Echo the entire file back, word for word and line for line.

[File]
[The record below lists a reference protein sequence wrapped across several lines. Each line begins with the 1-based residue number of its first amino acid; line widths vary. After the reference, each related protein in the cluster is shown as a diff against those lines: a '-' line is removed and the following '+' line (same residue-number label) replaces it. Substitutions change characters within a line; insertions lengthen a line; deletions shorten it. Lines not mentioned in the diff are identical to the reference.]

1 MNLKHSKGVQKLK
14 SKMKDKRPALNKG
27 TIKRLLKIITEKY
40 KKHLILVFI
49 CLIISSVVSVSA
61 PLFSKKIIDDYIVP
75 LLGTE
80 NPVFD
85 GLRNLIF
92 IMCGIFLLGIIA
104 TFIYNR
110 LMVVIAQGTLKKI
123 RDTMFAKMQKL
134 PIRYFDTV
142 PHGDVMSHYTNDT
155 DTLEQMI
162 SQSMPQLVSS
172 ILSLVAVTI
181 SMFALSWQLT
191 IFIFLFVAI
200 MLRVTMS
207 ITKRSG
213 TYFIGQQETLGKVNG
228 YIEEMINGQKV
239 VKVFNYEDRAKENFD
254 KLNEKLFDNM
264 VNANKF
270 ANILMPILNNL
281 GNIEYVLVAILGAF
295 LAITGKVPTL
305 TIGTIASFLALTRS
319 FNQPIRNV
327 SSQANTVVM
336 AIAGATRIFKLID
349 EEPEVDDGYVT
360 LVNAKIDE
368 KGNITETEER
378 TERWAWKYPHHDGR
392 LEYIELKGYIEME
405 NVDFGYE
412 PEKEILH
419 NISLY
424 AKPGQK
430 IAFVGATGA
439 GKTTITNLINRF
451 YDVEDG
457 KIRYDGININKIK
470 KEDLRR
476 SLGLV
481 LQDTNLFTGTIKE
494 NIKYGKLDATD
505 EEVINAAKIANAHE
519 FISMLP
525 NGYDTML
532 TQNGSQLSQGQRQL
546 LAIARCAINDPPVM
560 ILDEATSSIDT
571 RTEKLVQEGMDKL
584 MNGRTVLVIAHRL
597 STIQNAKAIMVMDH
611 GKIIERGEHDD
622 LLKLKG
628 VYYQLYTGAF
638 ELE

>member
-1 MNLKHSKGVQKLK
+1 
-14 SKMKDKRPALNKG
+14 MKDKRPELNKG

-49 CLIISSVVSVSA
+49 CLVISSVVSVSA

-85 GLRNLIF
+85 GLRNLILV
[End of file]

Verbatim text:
[The record below lists a reference protein sequence wrapped across several lines. Each line begins with the 1-based residue number of its first amino acid; line widths vary. After the reference, each related protein in the cluster is shown as a diff against those lines: a '-' line is removed and the following '+' line (same residue-number label) replaces it. Substitutions change characters within a line; insertions lengthen a line; deletions shorten it. Lines not mentioned in the diff are identical to the reference.]

1 MNLKHSKGVQKLK
14 SKMKDKRPALNKG
27 TIKRLLKIITEKY
40 KKHLILVFI
49 CLIISSVVSVSA
61 PLFSKKIIDDYIVP
75 LLGTE
80 NPVFD
85 GLRNLIF
92 IMCGIFLLGIIA
104 TFIYNR
110 LMVVIAQGTLKKI
123 RDTMFAKMQKL
134 PIRYFDTV
142 PHGDVMSHYTNDT
155 DTLEQMI
162 SQSMPQLVSS
172 ILSLVAVTI
181 SMFALSWQLT
191 IFIFLFVAI
200 MLRVTMS
207 ITKRSG
213 TYFIGQQETLGKVNG
228 YIEEMINGQKV
239 VKVFNYEDRAKENFD
254 KLNEKLFDNM
264 VNANKF
270 ANILMPILNNL
281 GNIEYVLVAILGAF
295 LAITGKVPTL
305 TIGTIASFLALTRS
319 FNQPIRNV
327 SSQANTVVM
336 AIAGATRIFKLID
349 EEPEVDDGYVT
360 LVNAKIDE
368 KGNITETEER
378 TERWAWKYPHHDGR
392 LEYIELKGYIEME
405 NVDFGYE
412 PEKEILH
419 NISLY
424 AKPGQK
430 IAFVGATGA
439 GKTTITNLINRF
451 YDVEDG
457 KIRYDGININKIK
470 KEDLRR
476 SLGLV
481 LQDTNLFTGTIKE
494 NIKYGKLDATD
505 EEVINAAKIANAHE
519 FISMLP
525 NGYDTML
532 TQNGSQLSQGQRQL
546 LAIARCAINDPPVM
560 ILDEATSSIDT
571 RTEKLVQEGMDKL
584 MNGRTVLVIAHRL
597 STIQNAKAIMVMDH
611 GKIIERGEHDD
622 LLKLKG
628 VYYQLYTGAF
638 ELE

>member
-1 MNLKHSKGVQKLK
+1 
-14 SKMKDKRPALNKG
+14 MKDKRPELNKG

-49 CLIISSVVSVSA
+49 CLVISSVVSVSA

-85 GLRNLIF
+85 GLRNLILV